When Anna Mrelashvili, M.D., came to Mayo Clinic for a residency in pediatric neurology, she was looking forward to continuing her education and advancing her career. But she was also looking back — back to her homeland, the Republic of Georgia, where she tells us "pediatric care is nonexistent in some parts of the country." Dr. Mrelashvili wanted to help change that. And five years later, there's no question that she has made a difference.
It all started, Dr. Mrelashvili says, after she made a presentation to what was then Mayo Clinic's Program on Underserved and Global Health (now dubbed Mayo Clinic Abroad). After hearing the challenges the country faced, committee members, she says, were "enthused about having Mayo go to my country." So enthused that they've gone back, again and again (and again). After an initial trip led by Dr. Mrelashvili in 2012, Mayo Clinic has sent medical teams to Georgia three to four times each year to provide education to Georgian physicians. The goal is to help improve neonatal and critical care medicine through a train-the-trainer model.
"Many developing nations have high rates of neonatal mortality, with most cases caused by conditions that are easily treated here in the U.S.," says William Carey, M.D., a pediatric neonatologist. The good news, Dr. Carey says, is that the solutions are "fairly low-cost and easy to implement at a system level." That is, if "the right education is provided." The "right education" includes topics like newborn resuscitation, brain injury and infection prevention, and management of newborn heart disease. There's also a course called Fundamentals of Critical Care Support, which has changed how physicians "assess and treat patients," according to Beth Ballinger, M.D., a trauma surgeon, who offered her thoughts from Georgia, where she's training new course instructors as we write.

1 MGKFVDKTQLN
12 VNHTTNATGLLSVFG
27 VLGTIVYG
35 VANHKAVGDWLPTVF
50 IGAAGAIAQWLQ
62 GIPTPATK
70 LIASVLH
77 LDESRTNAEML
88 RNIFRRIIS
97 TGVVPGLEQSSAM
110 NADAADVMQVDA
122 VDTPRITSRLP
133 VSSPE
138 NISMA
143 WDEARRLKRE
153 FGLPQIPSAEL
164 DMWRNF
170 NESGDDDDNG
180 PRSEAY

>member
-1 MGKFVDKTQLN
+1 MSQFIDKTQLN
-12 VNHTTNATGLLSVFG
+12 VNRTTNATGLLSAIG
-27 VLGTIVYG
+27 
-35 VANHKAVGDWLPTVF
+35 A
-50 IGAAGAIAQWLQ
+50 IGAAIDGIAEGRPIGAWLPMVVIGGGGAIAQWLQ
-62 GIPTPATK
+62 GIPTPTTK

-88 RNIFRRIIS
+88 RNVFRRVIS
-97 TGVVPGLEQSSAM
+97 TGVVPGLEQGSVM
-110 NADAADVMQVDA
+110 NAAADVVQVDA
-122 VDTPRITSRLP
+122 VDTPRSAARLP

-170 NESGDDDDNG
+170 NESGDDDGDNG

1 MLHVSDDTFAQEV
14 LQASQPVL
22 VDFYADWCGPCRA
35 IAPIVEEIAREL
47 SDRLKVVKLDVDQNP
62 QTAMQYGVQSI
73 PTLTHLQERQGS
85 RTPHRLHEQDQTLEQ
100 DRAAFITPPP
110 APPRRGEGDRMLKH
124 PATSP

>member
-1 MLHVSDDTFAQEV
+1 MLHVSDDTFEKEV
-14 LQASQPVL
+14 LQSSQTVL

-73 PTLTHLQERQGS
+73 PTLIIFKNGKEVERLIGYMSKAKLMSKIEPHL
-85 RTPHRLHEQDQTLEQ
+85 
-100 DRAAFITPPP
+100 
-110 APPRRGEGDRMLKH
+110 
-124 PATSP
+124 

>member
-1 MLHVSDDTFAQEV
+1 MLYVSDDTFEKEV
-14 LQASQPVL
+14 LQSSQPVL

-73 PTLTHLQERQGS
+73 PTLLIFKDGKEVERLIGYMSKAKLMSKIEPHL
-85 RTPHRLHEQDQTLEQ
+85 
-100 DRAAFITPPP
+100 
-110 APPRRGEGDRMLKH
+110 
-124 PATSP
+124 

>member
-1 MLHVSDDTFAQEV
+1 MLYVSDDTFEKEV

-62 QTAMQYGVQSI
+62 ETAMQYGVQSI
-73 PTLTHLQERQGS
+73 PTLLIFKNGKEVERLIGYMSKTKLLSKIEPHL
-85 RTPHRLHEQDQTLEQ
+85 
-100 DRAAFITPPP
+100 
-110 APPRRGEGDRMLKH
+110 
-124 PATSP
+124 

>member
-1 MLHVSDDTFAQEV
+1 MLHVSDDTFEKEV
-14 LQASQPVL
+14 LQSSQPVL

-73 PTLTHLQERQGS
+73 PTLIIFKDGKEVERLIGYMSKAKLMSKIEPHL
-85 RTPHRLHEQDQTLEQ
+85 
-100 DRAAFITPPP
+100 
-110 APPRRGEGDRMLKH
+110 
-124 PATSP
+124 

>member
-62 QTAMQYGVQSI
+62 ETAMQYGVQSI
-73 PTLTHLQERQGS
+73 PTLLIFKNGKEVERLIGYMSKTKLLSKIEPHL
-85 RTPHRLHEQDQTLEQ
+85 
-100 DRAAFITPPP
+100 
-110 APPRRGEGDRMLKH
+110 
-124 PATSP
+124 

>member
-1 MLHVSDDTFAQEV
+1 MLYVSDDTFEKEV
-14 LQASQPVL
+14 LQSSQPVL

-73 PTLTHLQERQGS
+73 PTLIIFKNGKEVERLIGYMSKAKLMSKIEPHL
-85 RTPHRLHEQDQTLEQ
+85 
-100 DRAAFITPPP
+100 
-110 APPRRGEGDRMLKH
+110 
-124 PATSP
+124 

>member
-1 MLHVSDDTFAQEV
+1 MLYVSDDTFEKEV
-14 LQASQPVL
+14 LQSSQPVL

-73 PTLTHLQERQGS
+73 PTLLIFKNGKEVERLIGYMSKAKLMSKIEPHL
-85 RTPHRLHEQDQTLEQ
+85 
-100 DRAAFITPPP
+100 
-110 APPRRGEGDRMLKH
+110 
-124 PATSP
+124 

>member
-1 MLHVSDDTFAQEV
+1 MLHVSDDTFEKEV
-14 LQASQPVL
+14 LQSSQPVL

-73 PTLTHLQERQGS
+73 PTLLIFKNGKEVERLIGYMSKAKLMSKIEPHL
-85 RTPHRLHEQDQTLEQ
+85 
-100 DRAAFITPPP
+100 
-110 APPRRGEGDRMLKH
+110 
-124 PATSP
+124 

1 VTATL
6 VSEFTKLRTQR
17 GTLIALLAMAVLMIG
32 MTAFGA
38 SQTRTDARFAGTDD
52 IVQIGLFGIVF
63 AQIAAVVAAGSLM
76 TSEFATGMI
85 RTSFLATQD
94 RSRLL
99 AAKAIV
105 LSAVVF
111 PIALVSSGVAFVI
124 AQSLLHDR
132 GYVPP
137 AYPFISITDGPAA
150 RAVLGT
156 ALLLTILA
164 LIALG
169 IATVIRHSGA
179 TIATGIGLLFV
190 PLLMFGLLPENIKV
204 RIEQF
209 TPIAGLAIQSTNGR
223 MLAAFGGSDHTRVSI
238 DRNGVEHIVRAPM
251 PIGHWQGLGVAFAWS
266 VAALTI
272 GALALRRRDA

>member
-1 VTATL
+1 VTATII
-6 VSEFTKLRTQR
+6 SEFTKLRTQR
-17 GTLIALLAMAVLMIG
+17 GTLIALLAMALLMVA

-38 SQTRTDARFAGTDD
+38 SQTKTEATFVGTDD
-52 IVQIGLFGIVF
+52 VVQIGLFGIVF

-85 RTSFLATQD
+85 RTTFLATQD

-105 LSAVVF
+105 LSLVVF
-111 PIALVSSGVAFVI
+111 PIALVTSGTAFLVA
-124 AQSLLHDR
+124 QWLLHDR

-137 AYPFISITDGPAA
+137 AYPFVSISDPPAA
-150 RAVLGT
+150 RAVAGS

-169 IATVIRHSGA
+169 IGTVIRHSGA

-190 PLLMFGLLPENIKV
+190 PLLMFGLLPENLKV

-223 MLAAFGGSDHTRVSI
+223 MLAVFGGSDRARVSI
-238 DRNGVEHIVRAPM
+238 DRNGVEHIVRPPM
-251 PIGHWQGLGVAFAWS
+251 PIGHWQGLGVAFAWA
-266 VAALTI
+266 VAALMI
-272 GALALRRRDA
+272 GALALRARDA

The efforts have improved care "on a system and soon nationwide basis," Dr. Ballinger tells us. And she says it's exciting to see the instructors share what they've learned. Working to improve care in Georgia is "incredibly gratifying work, says Chris Colby, M.D., chair of Neonatology. It reminds him, he says, of "why I went into medicine in the first place, to serve and help others." Dr. Carey agrees and says that although he's had "many incredible experiences," in his career, "none have been as meaningful as the work we have done in Georgia." And he notes that he and his colleagues are "all extremely grateful that Mayo supports us in our work."
Perhaps no one is more grateful than Dr. Mrelashvili. "It's just the most fulfilling thing to see," she says of watching the partnership grow. She hopes to soon head back to Georgia, joining a Mayo team this fall when they travel to a "tiny little town" called Telavi. That town also happens to be her hometown. "My parents are still there," she tells us. "It's where it all started."
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